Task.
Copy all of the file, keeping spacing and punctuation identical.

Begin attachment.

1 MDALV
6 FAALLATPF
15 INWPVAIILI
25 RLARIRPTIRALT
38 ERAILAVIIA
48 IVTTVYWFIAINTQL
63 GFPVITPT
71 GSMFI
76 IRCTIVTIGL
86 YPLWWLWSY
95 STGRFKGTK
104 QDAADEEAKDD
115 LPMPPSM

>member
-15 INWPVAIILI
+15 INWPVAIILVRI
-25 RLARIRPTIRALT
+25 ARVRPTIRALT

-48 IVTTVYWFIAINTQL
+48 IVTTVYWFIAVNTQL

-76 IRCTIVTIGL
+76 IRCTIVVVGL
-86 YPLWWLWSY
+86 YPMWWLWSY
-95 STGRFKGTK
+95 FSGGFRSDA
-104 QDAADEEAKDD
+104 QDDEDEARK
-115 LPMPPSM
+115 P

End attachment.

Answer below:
1 MDALV
6 FAALLATPF
15 INWPVAIILI
25 RLARIRPTIRALT
38 ERAILAVIIA
48 IVTTVYWFIAINTQL
63 GFPVITPT
71 GSMFI
76 IRCTIVTIGL
86 YPLWWLWSY
95 STGRFKGTK
104 QDAADEEAKDD
115 LPMPPSM

>member
-15 INWPVAIILI
+15 INWPVAIILVRI
-25 RLARIRPTIRALT
+25 ARVRPTIRALT

-48 IVTTVYWFIAINTQL
+48 IVTTVYWFIAVNTQL

-76 IRCTIVTIGL
+76 IRCTIVVVGL
-86 YPLWWLWSY
+86 YPMWWLWSY
-95 STGRFKGTK
+95 FSGGFRSDA
-104 QDAADEEAKDD
+104 QDDEDEARK
-115 LPMPPSM
+115 P